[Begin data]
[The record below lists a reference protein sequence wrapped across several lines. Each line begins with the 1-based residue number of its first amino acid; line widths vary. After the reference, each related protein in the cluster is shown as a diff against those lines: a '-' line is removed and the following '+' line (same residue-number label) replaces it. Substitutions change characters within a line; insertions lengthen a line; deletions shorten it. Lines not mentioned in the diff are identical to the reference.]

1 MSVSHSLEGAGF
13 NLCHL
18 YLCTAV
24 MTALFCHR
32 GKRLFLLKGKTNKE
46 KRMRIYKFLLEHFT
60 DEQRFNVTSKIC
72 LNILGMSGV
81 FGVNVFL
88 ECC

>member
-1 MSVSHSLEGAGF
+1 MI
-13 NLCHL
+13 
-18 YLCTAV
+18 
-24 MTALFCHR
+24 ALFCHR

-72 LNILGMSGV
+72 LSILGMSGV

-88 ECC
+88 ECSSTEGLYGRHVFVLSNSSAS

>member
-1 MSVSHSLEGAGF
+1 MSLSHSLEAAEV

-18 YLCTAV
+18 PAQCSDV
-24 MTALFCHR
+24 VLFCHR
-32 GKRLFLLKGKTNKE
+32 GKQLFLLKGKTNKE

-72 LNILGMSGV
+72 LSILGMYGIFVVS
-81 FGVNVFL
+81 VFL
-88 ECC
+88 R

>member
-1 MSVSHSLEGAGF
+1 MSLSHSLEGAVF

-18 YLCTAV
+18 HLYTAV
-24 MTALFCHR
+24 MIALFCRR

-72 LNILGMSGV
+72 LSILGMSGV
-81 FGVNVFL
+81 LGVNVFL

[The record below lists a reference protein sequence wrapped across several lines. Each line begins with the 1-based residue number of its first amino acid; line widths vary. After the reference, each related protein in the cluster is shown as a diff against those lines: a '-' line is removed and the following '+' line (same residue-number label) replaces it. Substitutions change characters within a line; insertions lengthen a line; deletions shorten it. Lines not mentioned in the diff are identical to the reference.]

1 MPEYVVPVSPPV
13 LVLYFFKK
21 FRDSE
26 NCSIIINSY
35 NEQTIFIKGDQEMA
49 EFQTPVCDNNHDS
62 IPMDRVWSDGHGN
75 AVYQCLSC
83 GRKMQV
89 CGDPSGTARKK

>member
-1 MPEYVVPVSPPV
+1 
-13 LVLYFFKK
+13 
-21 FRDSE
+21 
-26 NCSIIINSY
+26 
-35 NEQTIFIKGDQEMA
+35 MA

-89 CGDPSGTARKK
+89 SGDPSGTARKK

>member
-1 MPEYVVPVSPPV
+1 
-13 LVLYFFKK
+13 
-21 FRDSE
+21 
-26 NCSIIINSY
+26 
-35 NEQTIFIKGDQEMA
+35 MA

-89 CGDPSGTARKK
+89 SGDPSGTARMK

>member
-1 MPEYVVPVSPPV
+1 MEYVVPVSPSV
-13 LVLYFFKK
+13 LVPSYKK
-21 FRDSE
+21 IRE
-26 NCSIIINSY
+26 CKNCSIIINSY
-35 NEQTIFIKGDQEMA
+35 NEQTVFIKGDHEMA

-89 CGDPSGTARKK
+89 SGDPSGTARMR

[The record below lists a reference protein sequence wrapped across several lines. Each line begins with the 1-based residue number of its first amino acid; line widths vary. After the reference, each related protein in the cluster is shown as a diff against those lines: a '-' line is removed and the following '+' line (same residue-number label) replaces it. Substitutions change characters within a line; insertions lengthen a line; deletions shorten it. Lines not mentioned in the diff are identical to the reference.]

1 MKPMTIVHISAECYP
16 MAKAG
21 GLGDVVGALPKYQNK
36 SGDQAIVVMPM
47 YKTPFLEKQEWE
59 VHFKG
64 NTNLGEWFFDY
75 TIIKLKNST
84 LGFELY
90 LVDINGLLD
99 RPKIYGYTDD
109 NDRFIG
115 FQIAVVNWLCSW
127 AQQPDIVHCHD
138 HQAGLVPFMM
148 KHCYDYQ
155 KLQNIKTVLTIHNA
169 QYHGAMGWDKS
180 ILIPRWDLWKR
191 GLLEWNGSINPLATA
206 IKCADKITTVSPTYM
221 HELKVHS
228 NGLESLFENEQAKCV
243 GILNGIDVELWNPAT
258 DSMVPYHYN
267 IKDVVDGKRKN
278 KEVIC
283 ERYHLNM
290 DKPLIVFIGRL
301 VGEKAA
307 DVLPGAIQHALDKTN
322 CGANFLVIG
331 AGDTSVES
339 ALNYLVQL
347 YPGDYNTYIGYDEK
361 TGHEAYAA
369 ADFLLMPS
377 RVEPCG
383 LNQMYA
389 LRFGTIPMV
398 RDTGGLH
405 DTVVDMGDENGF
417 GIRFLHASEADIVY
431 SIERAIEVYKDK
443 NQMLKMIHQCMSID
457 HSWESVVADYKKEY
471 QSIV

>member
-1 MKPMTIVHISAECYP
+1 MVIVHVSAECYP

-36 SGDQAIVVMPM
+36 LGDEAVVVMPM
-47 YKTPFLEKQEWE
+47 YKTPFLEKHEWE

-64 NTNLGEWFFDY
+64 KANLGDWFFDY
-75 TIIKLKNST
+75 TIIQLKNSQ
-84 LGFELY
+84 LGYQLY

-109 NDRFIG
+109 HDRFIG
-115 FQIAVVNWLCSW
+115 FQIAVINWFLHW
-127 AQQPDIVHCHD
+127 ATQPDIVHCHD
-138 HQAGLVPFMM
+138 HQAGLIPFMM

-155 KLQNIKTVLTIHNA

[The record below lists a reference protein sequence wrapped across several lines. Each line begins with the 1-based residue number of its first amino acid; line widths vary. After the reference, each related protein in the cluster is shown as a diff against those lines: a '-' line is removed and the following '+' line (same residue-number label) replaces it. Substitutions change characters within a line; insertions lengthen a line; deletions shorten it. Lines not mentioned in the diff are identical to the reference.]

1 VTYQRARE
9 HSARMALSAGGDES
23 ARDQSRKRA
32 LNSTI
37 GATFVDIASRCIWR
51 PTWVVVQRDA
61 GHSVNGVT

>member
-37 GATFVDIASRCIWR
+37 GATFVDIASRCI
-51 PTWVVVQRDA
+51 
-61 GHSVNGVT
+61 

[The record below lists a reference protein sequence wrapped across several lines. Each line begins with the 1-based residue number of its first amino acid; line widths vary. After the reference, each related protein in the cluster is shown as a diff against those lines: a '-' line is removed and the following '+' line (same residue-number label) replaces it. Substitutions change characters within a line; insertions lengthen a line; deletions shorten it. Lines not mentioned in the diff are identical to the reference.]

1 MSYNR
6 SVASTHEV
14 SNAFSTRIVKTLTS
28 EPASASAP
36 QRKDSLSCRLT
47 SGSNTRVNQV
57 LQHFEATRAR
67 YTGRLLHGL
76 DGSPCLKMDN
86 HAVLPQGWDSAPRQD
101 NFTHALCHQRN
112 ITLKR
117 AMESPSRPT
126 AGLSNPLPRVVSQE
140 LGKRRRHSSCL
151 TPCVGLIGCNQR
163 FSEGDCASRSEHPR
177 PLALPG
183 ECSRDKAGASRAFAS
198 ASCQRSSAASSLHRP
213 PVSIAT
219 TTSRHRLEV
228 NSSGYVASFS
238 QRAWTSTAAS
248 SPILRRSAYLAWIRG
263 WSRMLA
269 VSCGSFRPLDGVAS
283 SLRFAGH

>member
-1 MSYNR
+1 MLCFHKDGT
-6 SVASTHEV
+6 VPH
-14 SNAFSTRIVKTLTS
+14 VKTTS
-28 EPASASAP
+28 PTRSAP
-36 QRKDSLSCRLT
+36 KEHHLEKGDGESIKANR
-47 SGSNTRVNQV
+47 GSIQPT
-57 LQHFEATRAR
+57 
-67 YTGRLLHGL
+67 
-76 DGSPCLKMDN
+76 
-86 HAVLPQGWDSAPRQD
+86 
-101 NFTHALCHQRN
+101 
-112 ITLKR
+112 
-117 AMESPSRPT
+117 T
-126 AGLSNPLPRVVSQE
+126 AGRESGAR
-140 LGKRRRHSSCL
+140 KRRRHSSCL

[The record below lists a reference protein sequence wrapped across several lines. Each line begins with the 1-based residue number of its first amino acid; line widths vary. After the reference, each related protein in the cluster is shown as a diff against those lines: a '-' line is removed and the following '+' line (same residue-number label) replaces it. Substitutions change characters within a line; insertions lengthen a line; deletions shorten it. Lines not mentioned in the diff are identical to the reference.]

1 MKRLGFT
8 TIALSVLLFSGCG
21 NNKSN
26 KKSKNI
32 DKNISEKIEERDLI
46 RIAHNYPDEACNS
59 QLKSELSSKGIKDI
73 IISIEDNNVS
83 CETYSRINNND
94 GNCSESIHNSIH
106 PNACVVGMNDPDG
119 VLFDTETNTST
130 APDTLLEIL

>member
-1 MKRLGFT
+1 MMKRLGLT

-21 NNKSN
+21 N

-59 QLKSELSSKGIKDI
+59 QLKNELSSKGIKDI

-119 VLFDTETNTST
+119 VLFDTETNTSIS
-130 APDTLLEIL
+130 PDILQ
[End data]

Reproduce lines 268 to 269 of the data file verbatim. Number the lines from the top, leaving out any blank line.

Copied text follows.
+119 VLFDTETNTSIS
-130 APDTLLEIL